1. What is the goal of DNSSEC?
DNSSEC signs DNS records. It does not encrypt, it just confirms authenticity.
The root signs keys from TLDs (such as .org or .de), TLDs sign keys from registrars, and registrars sign the DNS records that you (probably) put in via their web interface.
You can also have them sign your keys so that you can maintain a signed zone yourself.
DNSSEC exists of fields added to domains, so it's not something that works for every website after you turn it on for your computer. If a registrar does not support it, or if a TLD does not support it, your computer just cannot verify the authenticity of the records of the domain you're querying.
2. Who has to have it enabled in order for it to work?
We've already covered the root, the TLD of your choice and the registrar. Now ISPs or other recursive resolvers (e.g. OpenDNS) can also have it enabled or not. Having it enabled means their resolvers will check signatures and return an error code if the validation fails.
The user's client also has to have something enabled in order for it to work: if your client (e.g. Firefox) does not alert on an invalid signature, the signatures will never add any value.
3. Who signs a domain?
The registrar either signs your records or the key with which you sign your records. So you trust the registrar. If you don't trust the registrar, you will have to get a different one. And you trust the TLD, since they could just sign it with any key they like (since they can sign registrar's keys). And you trust the root for the same reason.
4. How can clients detect a signature being removed?
If someone removes the signature, presumably to modify records without triggering a signature validation error, it might appear that the domain simply does not have DNSSEC enabled. However, the parent signer (the TLD) will have mentioned that DNSSEC should have been enabled for the domain, and the TLD's response is signed so cannot be forged.
So what if we remove the TLD's signature as well? Alright, then the root will tell us (with signature) that the TLD should have had it enabled.
If the root is trustworthy, and the root only signs legitimate TLDs, and the TLD is trustworthy, and the TLD only signs registrars, and the registrar is trustworthy, then you can be sure the signed records came directly from the domain owners.
5. Bonus: Does DNSSEC have any issues of its own?
It makes responses bigger (not a security but a performance issue) and helps domain enumeration.
Domain enumeration is made possible because of the way they solved NXDOMAIN signing. Signing is meant to be done offline so name servers don't have to sign things on the fly. But how do you sign a response, in advance, for something that doesn't exist? By signing a response that says "between ftp.example.com. and mail.example.com. there are no other records" and returning that when anyone asks for something like jkl.example.com.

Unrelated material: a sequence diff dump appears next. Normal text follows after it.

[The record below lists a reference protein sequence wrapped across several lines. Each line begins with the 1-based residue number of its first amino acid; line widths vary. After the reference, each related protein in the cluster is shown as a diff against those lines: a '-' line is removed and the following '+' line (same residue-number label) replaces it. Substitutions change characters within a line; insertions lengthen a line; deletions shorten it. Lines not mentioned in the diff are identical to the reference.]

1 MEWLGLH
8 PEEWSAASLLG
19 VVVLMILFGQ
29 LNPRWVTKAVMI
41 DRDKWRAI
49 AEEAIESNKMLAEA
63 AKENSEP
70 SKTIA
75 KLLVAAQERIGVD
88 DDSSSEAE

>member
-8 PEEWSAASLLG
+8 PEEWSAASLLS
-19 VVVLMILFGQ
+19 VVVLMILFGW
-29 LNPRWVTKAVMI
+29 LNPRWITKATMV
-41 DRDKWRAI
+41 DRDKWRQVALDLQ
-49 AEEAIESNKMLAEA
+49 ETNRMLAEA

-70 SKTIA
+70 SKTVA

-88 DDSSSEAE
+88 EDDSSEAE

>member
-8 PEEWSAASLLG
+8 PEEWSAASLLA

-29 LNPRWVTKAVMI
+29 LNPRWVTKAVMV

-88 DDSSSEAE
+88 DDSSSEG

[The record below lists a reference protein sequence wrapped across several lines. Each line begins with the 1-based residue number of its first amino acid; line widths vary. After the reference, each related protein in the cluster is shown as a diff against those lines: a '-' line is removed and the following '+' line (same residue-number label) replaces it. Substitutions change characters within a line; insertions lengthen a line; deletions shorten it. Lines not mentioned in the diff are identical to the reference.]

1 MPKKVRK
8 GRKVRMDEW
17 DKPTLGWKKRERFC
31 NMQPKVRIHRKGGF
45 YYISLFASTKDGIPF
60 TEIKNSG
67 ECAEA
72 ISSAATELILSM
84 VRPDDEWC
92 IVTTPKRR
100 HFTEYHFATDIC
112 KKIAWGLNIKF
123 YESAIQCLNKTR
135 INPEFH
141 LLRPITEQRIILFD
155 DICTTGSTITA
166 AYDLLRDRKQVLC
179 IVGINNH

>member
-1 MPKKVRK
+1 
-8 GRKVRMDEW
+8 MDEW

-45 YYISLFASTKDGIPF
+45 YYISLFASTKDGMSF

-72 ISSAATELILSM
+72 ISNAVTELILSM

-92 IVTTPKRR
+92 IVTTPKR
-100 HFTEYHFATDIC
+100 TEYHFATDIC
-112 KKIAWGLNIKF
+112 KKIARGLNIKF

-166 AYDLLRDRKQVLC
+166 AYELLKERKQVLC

Now to enumerate, you start with aaaa.example.com. and it will tell you the first record, like ftp.example.com. Then you request ftq.example.com (one character incremented) and it will give you the next record.
This was solved by hashing the names and going "between hashes a8fba8[...] and da8a8bfdf[...] there are no other records". This is called NSEC3. This still allows for hash enumeration and then offline cracking the hashes, which is orders of magnitudes faster and stealthier than guessing by querying the name servers.
It's an ongoing discussion whether it's an issue that names can be enumerated. The people who design DNSSEC typically say that the DNS system was supposed to be a public phone book; the people who deploy DNS servers typically prefer to keep their phone book private.
 "you tell your registrar your signing key's fingerprint by creating a DS record" https://security.stackexchange.com/a/11571/10863
 "they enable their DNS resolvers (which you use to translate fancy domain names into IP addresses) to verify DNSSEC. So from now on, if you ask your ISP for the IP for a domain and the signature is invalid, you will get an error instead of the wrong IP." security.stackexchange.com/questions/142604/what-problem-does-dnssec-solve?noredirect=1#comment267595_142626
 "It's up to the client to prefer (or alert) on non-signed responses, just like TLS on a web browser." security.stackexchange.com/questions/142604/what-problem-does-dnssec-solve?noredirect=1#comment267602_142604
 https://en.wikipedia.org/wiki/Domain_Name_System_Security_Extensions#Recursive_name_servers "If there is a DS record for "example.com", but no RRSIG record in the reply, something is wrong and maybe a man in the middle attack is going on"
 https://security.stackexchange.com/a/11571/10863 "DNS (and DNSSec) was designed largely by folks in the first camp; [...] the servers tend to be run by people in the second camp"
 https://dnscurve.org/nsec3walker.html See "Future work"